In a few unrelated conversations last week, the question of configuration and business design came up. In each case the conversation was related to modern policy administration or product specification systems used in the insurance industry, with a background of legacy applications still hanging around. The conversations inevitably turned to the experience and skills profile required by someone who configures modern systems to the business requirements.
Whilst the different insurers concerned used different names and had slightly different purposes, the base requirement was for someone very familiar with how the insurance business ran, but with the engineering discipline and experience an IT background gives.
Increasingly we’re observing that modern insurance systems allow for configuration. Configuration can stretch from ticking a box on a form, to updating a table of figures used in a calculation through simple formulas all the way to full-blown scripting languages. This trend isn’t just present in insurance systems; in business intelligence the use of Python and other scripting languages have long been used to clean up and prepare data. In both cases the question arises: Is this an IT job or not?
Herein we see on a small scale the change that has been brought across all of our society, where programming skills, previously the sole purview of the IT department, now may sit with underwriters, curators of an insurers content and analysts reviewing a wealth of data. What has not migrated out of the IT department yet is the discipline born of years of painful implementations—discipline around correctly specifying the problem, testing the result and planning for failure.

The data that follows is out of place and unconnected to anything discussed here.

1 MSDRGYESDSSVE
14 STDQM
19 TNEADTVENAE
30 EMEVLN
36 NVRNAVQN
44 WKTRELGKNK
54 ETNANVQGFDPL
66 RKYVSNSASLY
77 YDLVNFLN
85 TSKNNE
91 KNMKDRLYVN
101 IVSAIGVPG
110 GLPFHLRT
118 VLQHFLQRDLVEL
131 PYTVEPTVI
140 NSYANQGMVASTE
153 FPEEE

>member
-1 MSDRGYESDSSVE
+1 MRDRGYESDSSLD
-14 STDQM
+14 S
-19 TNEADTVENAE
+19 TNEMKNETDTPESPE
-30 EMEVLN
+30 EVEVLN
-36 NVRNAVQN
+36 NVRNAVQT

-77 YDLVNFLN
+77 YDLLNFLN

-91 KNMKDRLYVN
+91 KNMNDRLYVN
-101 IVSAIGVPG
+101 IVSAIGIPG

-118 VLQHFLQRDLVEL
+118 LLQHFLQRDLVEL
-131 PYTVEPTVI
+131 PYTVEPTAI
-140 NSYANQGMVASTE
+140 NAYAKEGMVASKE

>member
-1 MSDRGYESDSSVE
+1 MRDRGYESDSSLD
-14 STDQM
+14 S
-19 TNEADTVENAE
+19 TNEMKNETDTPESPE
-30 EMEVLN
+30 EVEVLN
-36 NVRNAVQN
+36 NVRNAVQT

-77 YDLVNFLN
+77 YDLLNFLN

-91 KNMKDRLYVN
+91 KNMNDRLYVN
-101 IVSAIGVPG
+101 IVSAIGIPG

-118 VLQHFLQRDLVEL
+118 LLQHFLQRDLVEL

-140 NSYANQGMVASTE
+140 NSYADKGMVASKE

As it happens, most insurers come to rely on a mixed and experienced team from both an IT and an insurance background. Each team member fills the gaps left by other team members and, together, processes are established. Some vendors are now providing training courses for configuring their platform, but even the vendors I’ve spoken to admit this can be hit and miss. “Some people just aren’t cut out for writing and testing business rules,” they say.
Until universities and schools start producing candidates with a mix of insurance awareness and IT discipline, insurers will have to continue to rely on a mix of internal staff experience in order to move forward with legacy and modern core systems.
In Harry Potter, we see the young wizard take to the skies on a hippogryph—part eagle and part horse. The hippogryph takes the best of each creature to allow harry to fly through the air as easily as riding a horse. Insurers are finding that they must create a new role in their organization, merging IT discipline and business know-how to allow them to meet their lofty goals.
This blog has been reprinted with permission from Celent.
Craig Beattie is an analyst in Celent's London Research Group.
Readers are encouraged to respond to Craig using the “Add Your Comments” box below. He can also be reached at email@example.com.
The opinions of bloggers on www.insurancenetworking.com do not necessarily reflect those of Insurance Networking News.
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